To coast in my career for a bit...

(17 Posts)
louloutheshamed Fri 19-Jul-13 07:12:53

Ok lots to think about here thank you. I suppose I need to have this baby first then think about stepping it up in a couple of years' time.

LessMissAbs Thu 18-Jul-13 18:13:51

I know people on your position who have done virtually nothing, career wise, with their lives. You otoh have established a solid career. A career you can take more ambitiously in the future should you choose to do so. And of course it does not always mean you are appreciated any more when you put a massive effort in. You only get one life...

Don't end up in the position if doing a full time job for part time hours though. And men are not all different - my dh used to.be an engineer, and I was shocked at the number of men in his last company who went very part time in their early thirties.

olivo Thu 18-Jul-13 18:02:59

Was that at my 'stepping down'? I use that phrase because I had a position of responsibility, on an SA2, and I went from being a manager back to being a classroom teacher. It was a step down In responsibility and salary.

Mumsyblouse Thu 18-Jul-13 17:40:44

And- also realistically having a tiny baby again does impact on your ability to work exceptionally hard for long hours, even for just a year or so, so I can't see this being the ideal time to suddenly up the hours/pressure, even if in two/three years time it is more viable.

Mumsyblouse Thu 18-Jul-13 17:39:34

You don't have to make one decision for your entire life anyway, I didn't hit my stride career-wise til my early forties and it's now all falling into place at a time when the children are a tiny bit older and I know now that I'm really not that happy staying home and pottering about, having done it. So- the opposite of some people here, I'm trying to work the same hours, but with more responsibility and get paid more (as staying part-time often means you stay on lower rates of pay even though you are working hard). But I'm a firm believer that there isn't one moment, I didn't even get into my current line of work til my early-mid thirties and of course some younger ones passed me along the way, but I don't mind.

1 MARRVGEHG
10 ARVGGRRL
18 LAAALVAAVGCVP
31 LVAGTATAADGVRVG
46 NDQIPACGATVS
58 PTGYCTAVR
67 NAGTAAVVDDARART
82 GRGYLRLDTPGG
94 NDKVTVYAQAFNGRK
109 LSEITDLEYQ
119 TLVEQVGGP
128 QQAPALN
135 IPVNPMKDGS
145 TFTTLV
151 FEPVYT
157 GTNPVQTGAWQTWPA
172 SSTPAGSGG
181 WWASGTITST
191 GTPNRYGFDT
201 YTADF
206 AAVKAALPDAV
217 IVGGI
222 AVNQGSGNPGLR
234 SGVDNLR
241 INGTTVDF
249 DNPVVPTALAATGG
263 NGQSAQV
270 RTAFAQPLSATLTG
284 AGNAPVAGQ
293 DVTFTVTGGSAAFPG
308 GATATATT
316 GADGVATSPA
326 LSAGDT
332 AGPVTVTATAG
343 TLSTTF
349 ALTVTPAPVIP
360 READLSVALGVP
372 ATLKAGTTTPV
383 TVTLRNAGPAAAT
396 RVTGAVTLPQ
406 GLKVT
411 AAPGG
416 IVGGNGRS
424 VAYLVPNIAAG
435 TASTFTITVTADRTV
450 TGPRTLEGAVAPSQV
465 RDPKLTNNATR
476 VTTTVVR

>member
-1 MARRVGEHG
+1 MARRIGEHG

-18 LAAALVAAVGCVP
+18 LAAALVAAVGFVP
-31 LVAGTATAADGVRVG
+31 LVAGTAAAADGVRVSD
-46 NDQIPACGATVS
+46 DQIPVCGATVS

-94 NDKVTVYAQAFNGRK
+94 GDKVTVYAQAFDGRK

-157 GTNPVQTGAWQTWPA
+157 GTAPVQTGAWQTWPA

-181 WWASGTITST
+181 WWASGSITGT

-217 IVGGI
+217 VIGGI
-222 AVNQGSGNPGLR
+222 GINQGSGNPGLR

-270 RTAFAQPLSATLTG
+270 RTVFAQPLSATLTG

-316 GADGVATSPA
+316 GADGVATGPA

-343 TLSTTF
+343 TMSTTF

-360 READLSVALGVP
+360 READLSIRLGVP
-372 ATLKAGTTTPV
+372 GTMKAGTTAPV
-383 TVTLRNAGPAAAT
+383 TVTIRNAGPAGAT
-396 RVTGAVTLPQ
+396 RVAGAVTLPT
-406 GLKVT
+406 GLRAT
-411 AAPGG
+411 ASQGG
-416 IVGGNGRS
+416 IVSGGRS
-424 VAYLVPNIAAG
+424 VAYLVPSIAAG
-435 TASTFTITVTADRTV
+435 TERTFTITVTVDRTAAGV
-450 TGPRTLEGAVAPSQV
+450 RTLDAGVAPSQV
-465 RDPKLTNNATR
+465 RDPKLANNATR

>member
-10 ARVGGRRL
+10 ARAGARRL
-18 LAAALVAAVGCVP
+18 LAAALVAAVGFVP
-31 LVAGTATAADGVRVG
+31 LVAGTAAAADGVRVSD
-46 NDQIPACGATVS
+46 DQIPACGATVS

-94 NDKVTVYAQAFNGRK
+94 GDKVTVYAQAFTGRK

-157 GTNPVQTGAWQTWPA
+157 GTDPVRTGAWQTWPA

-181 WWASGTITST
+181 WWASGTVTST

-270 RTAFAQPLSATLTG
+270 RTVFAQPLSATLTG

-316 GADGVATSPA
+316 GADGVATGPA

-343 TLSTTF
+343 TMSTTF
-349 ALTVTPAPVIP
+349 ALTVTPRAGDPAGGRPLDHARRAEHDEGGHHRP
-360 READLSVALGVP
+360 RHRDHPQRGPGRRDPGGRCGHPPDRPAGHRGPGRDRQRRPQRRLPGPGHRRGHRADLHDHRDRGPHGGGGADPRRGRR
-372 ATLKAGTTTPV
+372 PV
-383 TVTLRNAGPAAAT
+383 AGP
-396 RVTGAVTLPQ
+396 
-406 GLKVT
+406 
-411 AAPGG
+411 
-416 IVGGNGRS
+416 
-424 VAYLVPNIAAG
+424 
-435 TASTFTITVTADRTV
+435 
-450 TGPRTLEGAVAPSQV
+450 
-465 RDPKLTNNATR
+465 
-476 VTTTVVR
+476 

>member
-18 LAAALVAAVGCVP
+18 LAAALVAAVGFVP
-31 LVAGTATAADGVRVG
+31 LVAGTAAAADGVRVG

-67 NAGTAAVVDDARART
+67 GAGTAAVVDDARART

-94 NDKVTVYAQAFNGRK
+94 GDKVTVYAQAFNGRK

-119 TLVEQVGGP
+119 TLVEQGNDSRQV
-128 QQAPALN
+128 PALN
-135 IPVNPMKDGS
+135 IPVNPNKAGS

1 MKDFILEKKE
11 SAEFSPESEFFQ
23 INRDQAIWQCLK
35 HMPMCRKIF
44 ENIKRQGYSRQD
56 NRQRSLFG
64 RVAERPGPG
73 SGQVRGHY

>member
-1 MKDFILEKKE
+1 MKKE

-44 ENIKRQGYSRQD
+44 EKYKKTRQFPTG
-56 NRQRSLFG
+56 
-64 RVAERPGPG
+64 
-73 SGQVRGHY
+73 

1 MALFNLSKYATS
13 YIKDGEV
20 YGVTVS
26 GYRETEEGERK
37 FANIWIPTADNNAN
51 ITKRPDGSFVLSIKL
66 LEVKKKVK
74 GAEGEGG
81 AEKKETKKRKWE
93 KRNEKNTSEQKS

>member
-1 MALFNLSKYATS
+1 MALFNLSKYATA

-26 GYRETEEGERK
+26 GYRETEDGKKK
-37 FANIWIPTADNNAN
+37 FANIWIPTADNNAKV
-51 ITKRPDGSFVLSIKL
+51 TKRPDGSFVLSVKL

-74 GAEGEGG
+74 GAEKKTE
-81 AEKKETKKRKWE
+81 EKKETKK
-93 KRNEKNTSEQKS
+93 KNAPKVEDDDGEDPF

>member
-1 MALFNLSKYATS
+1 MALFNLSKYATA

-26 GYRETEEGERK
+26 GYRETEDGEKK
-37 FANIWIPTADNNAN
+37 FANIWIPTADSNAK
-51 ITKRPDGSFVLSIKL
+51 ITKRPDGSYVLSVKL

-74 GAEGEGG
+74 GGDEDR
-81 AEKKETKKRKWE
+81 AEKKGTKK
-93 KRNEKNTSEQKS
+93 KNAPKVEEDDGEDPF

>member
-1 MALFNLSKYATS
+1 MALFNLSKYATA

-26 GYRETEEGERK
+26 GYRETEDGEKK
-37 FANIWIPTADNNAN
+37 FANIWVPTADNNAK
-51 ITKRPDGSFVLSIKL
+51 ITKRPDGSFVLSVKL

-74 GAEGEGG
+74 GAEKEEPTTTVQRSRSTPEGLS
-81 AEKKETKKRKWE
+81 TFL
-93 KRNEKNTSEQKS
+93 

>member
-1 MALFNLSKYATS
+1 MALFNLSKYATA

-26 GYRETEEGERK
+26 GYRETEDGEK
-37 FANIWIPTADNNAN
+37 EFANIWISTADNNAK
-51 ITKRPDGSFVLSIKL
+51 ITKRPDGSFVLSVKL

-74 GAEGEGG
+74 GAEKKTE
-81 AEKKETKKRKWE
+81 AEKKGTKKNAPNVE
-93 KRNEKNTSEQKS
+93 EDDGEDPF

uselessinformation Thu 18-Jul-13 17:36:05

I felt as if I should take the recent promotion which was offered to me first. (teacher) know I could do the job and I felt like I would be letting myself down if I didn't take it. However, I knew that I would be compelled to do a good job and it would be stressful. I earn enough to be comfortable. I know that the person who now has the job will coast and feel no qualms about it but that's how people are different. if you need the money or you thrive on the stress then do it but otherwise I would advise staying full time and enjoying your spare time with your family.

GummyLopes Thu 18-Jul-13 17:35:04

Not sure about the phrase 'step down' as it seems pejoritive.

It doesn't matter what your parents think.

You might well regret not pushing yourself further. Your lack of motivation
- if you don't want it don't do it, if you do,do, but if you're equivocal, why?

cupcakelover1983 Thu 18-Jul-13 17:31:24

I totally empathise with how you are feeling. I too am a secondary teacher and all the teachers of a similar age to me (28-30) in my school were going for promotion when I returned from maternity leave in 2011. I am a naturally ambitious person and it was really difficult to watch everyone going for promotions when I was coasting along as a pt (4 days) member of staff.